Peter Jackson takes us to Middle Earth for one last time (supposedly) in "The Hobbit: The Battle Of The Five Armies", the third film in the second trilogy of Middle Earth films.
Peter Jackson's "Lord Of The Rings" trilogy are among some of the finest films ever made, his "Hobbit" trilogy however seems to be lacking. Back in 2012 we started off on "An Unexpected Journey" that led us to "The Desolation Of Smaug" and now finally we have arrived for "The Battle Of The Five Armies", the climactic event that will take us into Jackson's superior trilogy.
The film kicks off all guns blazing with Smaug the stupendous reigning Dragon fire down on the people of Laketown. This opening scene is a nice introduction but it would have felt more at place at the finale of the previous installment rather than at the forefront of a film where its presence feels rushed. This fast paced action scene unfortunately makes the proceeding 30-40 minutes a rather tough ordeal to sit through. Secondary characters and tedious subplots take precedence whilst stories from the last film are tied up in the background.
The film is certainly off to a rocky start, uninteresting subplots and characters distract from the otherwise entertaining and dark main plot involving our company of Dwarves and Bilbo. Alfrid, the master of Laketown's servant from the last film is given a much bigger role in this film, which may be the worst decision Peter Jackson has ever made. The film spends far too much time focusing on this character and his relationship with Bard, attempting to be the comic relief of the film in a film that does not necessitate any.
After what seems like an eternity, the film starts to pick up. Thorin and his crew scour the halls of Erebor for the Arkenstone, a most precious jewel that Thorin desperately searches for. The stone is driving him insane and he starts to suspect his own kin of thieving it from him, meanwhile Bilbo hides the stone from him. This internal conflict that Thorin has was one of the more gripping aspects of the film.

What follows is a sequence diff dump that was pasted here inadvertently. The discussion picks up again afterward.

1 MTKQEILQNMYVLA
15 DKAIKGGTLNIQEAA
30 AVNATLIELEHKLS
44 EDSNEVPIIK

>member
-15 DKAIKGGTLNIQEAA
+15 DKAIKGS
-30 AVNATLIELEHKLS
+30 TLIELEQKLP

After a lot of the drama is dealt with, the battle kicks off when the Orcs show up to claim the homeland of the Dwarves as their stronghold. Jackson shows off his talents in the large scale conflict that eventually takes place. As entertaining as the battle is, it all gets a bit CG heavy and unfortunately begins to look like a cartoon. "The Lord Of The Rings" was a trilogy that pioneered the use of practical effects as well as CGI, but "The Hobbit" decides to throw all that away in exchange for a green screen.
The film climaxes on a powerful note that will leave die hard fans certainly moved. When the film isn't all sword and shield, there are some more somber moments that make this the most emotional of the trilogy, most notably between Bilbo and Thorin, whose rivalry turned budding friendship forgoes its roughest patch yet. After the titular battle, ends are tied up and in classic Peter Jackson fashion, multiple endings ensue, the majority of which forcibly tie in to the other trilogy.
The film stumbles its way through constant tonal shifts, from romance to epic scale battles. There is an overlying stench of incoherence in this once simple tale of a band of Dwarves taking their home back from a Dragon. There are one too many subplots and pointless characters that make this film feel even more bloated then its predecessors.
"The Battle Of The Five Armies" has its fair share of drawbacks but still has enough to entertain. As a whole "The Battle Of The Five Armies" is an underwhelming end to a mostly underwhelming trilogy that may have been better off as two films as originally planned.
Martin Freeman, Richard Armitage and Ian McKellen deliver yet again in their respective roles as Bilbo, Thorin and Gandalf. But yet again the highlight of the film are Legolas (Orlando Bloom) and Tauriel (Evangeline Lilly), two very good looking Elves who know their way around a fight. Character moments are exchanged for grand scale battles which depending on your preference may be a good or bad thing.
The stakes of Orcs taking over Erebor don't feel big enough compared to what we've seen in this world before. In LOTR, a ring of power has to be destroyed or else evil will destroy the world and that deserved grand scale battles. "The Hobbit" story feels far too small to require these gigantic fights, so the smaller more intimate battles actually have a lot more impact than the CG heavy battlefield scenes.
The film is a mixed bag, its off to a terrible start but slowly builds up momentum and is a serviceable send off to Jackson's visualization of Tolkien's world.
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